SAN ANTONIO -- After concluding the first practice of the season, San Antonio's former MVP Tim Duncan wanted to communicate a heartfelt promise to all his fans: "No matter what happens this season, know this -- I am absolutely dedicated to following King Hrothgar's path from the pages of Beowulf to the lines of Widsith. Nothing anyone says is going to stop me."
After uncharacteristic confusion among the gathered journalists, Duncan walked into another room and rolled out a whiteboard. "Okay. Look. Beowulf was an old English epic poem written somewhere between the 8th and 11th century. It tells of Beowulf, a storied hero of the Scandinavian Geats. Hrothgar was the lord of the Danes, his mead hall besieged by the wicked Grendel. I don't want to spoil the end of it for those who haven't read it yet, but it's quite the tale."
Duncan paused. "Anyway. Hrothgar was a character in need of assistance in the pages of Beowulf, what with Grendel attacking his mead hall and preventing the Danes from drinking in peace. In Widsith, Hrothgar is revealed to have played a key role in a war between Hroðulf and the Heaðobards Froda and Ingeld. Hrothgar allies with fellow Scylding Hroðulf, turning the tide of battle and brokering a peace that would last generations. Although the exact dates of writing are unclear, scholars have established that Widsith was scribed in the 10th century -- thus, if we assume equal likelihood of Beowulf's being scribed in each century from 8th to 11th, there's a 75% chance that it came before Widsith, making it a possible progressing tale of Hrothgar's evolution as a monarch."
"Come on, guys. It's simple math."
Pressed in follow-up questions regarding his choice of metaphor, Duncan expanded. "I know a lot of people would try to glam onto the hip and popular Geat heroes like Beowulf or King Gizer rather than the complex story of King Hrothgar. I'm not Beowulf, though. I'm clearly more of a Hrothgar. The resemblance is pretty clear, even before I enact my personal Widsith. I don't know anyone who'd say otherwise." At this, Duncan called out 22-year-old wing Kawhi Leonard, asking San Antonio's youngest central player for his thoughts on who Duncan best resembled.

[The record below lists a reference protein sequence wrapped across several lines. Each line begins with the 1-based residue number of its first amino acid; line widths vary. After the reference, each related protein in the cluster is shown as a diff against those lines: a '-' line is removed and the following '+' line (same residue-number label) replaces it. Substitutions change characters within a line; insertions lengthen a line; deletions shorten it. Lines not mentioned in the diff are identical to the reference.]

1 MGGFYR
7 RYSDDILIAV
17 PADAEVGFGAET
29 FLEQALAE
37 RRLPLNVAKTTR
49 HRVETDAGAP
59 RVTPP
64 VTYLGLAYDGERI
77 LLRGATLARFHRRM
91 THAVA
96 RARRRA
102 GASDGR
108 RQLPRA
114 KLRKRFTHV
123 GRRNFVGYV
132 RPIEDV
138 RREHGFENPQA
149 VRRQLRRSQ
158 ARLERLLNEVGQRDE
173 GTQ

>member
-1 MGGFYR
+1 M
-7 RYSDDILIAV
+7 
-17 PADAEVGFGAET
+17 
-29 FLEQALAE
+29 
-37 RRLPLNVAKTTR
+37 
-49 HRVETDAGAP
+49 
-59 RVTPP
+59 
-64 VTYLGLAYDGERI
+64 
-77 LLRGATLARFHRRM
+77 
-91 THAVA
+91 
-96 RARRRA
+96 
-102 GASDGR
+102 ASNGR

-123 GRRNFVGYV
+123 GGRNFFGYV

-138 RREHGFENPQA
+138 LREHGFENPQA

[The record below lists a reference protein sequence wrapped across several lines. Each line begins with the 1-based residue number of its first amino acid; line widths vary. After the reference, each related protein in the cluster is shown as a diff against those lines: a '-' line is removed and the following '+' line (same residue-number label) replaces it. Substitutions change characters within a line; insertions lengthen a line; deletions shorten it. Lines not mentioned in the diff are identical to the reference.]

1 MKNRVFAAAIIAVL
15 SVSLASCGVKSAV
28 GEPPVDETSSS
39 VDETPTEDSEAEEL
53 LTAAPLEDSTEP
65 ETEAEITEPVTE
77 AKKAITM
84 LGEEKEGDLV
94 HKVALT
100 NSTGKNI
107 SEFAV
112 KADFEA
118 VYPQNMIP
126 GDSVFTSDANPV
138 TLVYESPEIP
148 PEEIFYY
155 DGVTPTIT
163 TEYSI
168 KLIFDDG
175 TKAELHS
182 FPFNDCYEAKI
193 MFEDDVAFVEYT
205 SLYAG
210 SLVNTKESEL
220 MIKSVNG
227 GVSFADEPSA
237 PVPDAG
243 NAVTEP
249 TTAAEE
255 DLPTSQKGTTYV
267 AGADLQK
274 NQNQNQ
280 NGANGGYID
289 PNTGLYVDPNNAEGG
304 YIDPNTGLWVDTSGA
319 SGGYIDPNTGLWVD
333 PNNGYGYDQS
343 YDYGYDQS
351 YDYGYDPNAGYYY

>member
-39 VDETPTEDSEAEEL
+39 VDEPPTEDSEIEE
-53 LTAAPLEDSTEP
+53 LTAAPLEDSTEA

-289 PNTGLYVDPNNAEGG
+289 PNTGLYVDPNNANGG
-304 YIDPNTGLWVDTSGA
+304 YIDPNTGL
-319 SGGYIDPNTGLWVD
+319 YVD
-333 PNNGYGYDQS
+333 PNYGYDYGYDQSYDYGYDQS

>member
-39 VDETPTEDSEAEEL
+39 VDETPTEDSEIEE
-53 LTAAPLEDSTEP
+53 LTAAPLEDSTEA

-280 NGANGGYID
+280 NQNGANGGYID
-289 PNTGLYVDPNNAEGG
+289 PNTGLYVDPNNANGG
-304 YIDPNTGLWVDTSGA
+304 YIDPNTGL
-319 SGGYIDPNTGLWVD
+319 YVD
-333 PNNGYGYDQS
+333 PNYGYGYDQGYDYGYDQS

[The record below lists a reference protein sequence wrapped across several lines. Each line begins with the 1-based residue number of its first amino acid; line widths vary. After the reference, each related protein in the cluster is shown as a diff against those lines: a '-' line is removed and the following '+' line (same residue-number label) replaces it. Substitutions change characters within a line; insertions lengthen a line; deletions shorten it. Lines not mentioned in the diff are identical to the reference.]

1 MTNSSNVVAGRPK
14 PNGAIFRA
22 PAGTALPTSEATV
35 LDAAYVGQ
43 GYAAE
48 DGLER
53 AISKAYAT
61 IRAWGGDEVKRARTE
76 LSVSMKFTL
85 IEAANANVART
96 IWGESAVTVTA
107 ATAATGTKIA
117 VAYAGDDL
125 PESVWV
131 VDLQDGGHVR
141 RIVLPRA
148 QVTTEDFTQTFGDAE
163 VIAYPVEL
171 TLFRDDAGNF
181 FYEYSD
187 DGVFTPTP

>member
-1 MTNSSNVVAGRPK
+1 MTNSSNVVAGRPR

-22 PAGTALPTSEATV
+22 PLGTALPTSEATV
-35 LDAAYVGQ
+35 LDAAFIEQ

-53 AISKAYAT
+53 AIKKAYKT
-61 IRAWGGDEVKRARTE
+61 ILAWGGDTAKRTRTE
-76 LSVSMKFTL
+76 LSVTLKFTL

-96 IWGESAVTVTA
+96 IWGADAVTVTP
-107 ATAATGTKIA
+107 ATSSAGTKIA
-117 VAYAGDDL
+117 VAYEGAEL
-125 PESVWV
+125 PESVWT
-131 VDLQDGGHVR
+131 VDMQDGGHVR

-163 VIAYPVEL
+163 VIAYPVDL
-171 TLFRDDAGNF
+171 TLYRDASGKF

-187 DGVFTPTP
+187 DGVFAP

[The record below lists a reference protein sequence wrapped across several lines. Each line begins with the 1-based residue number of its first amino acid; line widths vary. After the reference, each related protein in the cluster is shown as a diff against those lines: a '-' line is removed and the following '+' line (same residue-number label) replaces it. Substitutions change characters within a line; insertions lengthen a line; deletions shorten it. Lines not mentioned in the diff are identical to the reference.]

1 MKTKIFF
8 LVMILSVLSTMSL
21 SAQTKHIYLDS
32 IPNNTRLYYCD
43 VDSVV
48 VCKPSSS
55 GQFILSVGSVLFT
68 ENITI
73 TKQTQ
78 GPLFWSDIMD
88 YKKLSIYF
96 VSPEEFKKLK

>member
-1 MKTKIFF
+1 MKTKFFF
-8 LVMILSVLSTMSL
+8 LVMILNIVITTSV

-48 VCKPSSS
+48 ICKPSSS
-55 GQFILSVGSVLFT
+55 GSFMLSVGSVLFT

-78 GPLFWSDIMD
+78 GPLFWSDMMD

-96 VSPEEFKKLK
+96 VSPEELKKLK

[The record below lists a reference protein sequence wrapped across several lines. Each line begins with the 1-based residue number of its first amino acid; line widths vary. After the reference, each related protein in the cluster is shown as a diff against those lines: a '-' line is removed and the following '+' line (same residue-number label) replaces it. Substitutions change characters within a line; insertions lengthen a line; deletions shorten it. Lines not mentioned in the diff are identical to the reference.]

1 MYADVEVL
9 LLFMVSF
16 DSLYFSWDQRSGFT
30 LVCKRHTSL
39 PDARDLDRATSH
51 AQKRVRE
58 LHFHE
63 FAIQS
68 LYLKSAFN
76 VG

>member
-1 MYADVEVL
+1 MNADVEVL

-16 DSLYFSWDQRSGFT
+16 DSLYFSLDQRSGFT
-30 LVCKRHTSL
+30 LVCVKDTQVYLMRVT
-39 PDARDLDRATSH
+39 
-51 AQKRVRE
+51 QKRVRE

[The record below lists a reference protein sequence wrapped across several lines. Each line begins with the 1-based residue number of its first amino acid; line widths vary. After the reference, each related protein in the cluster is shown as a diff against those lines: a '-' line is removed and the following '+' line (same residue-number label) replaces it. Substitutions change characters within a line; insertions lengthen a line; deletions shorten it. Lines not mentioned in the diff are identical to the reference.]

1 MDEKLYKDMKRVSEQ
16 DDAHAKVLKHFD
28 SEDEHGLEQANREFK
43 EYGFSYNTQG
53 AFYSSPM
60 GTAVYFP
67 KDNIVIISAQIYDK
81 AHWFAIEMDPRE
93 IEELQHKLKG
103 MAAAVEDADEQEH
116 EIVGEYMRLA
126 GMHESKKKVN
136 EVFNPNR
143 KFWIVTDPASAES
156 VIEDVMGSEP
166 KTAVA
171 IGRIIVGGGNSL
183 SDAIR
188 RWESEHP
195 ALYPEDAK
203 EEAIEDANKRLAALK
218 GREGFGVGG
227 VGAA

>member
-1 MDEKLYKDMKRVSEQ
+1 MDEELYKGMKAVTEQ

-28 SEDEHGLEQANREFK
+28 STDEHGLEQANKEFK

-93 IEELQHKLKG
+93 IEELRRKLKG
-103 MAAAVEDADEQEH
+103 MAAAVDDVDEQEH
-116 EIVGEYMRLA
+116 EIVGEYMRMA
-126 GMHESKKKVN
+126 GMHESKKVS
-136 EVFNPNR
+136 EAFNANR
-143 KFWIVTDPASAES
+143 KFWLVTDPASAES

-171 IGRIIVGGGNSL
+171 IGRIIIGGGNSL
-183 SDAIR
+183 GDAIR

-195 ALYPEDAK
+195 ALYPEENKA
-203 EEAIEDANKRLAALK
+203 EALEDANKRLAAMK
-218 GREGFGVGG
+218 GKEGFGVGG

Leonard thought for a moment. "Tim Duncan."
Continuing on, Duncan explained that last season's crushing finals loss was -- in his eyes -- equivalent to the pain Hrothgar felt at Grendel's vicious recurring attacks on his expensive mead hall. Although Duncan noted that there was significantly less loss of life in the 6th game of the 2013 NBA Finals, he felt that his reaction to Chris Bosh's unlikely rebound struck him as "essentially the same thing" as Hrothgar's torment at Grendel's murder of hordes of Danish warriors as they slept. Duncan vowed to amend these wrongs in the upcoming season, promising to broker a more enjoyable end to the season that mirrors Hrothgar's repulsion of the vicious Ingeld with a bow hewn of his own spear.
Duncan readily admitted that his comparison was not without its flaws. In particular, Duncan struggled in determining who exactly represented Grendel, Beowulf, and Hroðulf in the professional basketball league that framed his analogy. Duncan also noted that his height -- 7'0" -- was "probably very unrepresentative" of a Danish King in the middle ages. "Back in the 9th century, the average height was something like 5'8" -- ironically, people were taller than the average height during the renaissance, but they still weren't as tall as we are today. It certainly isn't impossible that a Danish king was my height, but it's definitely a bit of a 'stretch.' Heh."
At press time, Gregg Popovich could not be reached for comment.
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